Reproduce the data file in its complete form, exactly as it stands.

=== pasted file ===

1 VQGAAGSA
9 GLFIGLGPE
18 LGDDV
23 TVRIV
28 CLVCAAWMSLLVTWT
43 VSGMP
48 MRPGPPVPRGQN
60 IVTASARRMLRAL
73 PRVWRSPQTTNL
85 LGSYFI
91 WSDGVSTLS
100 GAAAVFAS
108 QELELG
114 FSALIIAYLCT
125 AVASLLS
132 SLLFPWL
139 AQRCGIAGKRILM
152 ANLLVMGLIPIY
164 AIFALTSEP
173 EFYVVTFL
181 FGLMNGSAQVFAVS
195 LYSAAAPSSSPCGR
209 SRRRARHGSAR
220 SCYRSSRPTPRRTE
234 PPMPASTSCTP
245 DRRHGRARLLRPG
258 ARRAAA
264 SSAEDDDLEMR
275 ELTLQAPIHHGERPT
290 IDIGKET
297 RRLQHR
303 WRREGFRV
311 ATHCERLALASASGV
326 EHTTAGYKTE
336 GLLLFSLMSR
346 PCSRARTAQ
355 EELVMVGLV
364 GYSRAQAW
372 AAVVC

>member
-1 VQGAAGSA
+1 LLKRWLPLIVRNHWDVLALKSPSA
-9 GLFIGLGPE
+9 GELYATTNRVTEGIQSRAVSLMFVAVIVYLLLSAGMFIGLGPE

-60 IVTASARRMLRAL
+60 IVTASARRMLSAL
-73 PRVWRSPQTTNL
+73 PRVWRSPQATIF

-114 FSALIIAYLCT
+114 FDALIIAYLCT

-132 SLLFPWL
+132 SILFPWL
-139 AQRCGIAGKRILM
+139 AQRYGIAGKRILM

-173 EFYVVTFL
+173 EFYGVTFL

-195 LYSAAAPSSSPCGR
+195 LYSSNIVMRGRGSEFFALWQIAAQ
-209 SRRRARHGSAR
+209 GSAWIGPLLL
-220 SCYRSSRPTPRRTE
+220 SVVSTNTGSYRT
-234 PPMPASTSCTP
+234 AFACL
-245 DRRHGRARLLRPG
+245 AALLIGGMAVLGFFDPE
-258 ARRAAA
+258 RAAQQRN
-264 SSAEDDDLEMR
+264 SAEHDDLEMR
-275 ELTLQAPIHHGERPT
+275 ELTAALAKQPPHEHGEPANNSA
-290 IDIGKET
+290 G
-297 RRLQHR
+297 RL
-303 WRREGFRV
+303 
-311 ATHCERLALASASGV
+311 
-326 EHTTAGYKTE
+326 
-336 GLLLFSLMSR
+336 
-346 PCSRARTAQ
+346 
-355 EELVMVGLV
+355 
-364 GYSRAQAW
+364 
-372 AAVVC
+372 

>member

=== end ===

1 VQGAAGSA
9 GLFIGLGPE
18 LGDDV
23 TVRIV
28 CLVCAAWMSLLVTWT
43 VSGMP
48 MRPGPPVPRGQN
60 IVTASARRMLRAL
73 PRVWRSPQTTNL
85 LGSYFI
91 WSDGVSTLS
100 GAAAVFAS
108 QELELG
114 FSALIIAYLCT
125 AVASLLS
132 SLLFPWL
139 AQRCGIAGKRILM
152 ANLLVMGLIPIY
164 AIFALTSEP
173 EFYVVTFL
181 FGLMNGSAQVFAVS
195 LYSAAAPSSSPCGR
209 SRRRARHGSAR
220 SCYRSSRPTPRRTE
234 PPMPASTSCTP
245 DRRHGRARLLRPG
258 ARRAAA
264 SSAEDDDLEMR
275 ELTLQAPIHHGERPT
290 IDIGKET
297 RRLQHR
303 WRREGFRV
311 ATHCERLALASASGV
326 EHTTAGYKTE
336 GLLLFSLMSR
346 PCSRARTAQ
355 EELVMVGLV
364 GYSRAQAW
372 AAVVC

>member
-1 VQGAAGSA
+1 LLKRWLPLIVRNHWDVLALKSPSA
-9 GLFIGLGPE
+9 GELYATTNRVTEGIQSRAVSLMFVAVIVYLLLSAGMFIGLGPE

-60 IVTASARRMLRAL
+60 IVTASARRMLSAL
-73 PRVWRSPQTTNL
+73 PRVWRSPQATIF

-114 FSALIIAYLCT
+114 FDALIIAYLCT

-132 SLLFPWL
+132 SILFPWL
-139 AQRCGIAGKRILM
+139 AQRYGIAGKRILM

-173 EFYVVTFL
+173 EFYGVTFL

-195 LYSAAAPSSSPCGR
+195 LYSSNIVMRGRGSEFFALWQIAAQ
-209 SRRRARHGSAR
+209 GSAWIGPLLL
-220 SCYRSSRPTPRRTE
+220 SVVSTNTGSYRT
-234 PPMPASTSCTP
+234 AFACL
-245 DRRHGRARLLRPG
+245 AALLIGGMAVLGFFDPE
-258 ARRAAA
+258 RAAQQRN
-264 SSAEDDDLEMR
+264 SAEHDDLEMR
-275 ELTLQAPIHHGERPT
+275 ELTAALAKQPPHEHGEPANNSA
-290 IDIGKET
+290 G
-297 RRLQHR
+297 RL
-303 WRREGFRV
+303 
-311 ATHCERLALASASGV
+311 
-326 EHTTAGYKTE
+326 
-336 GLLLFSLMSR
+336 
-346 PCSRARTAQ
+346 
-355 EELVMVGLV
+355 
-364 GYSRAQAW
+364 
-372 AAVVC
+372 

>member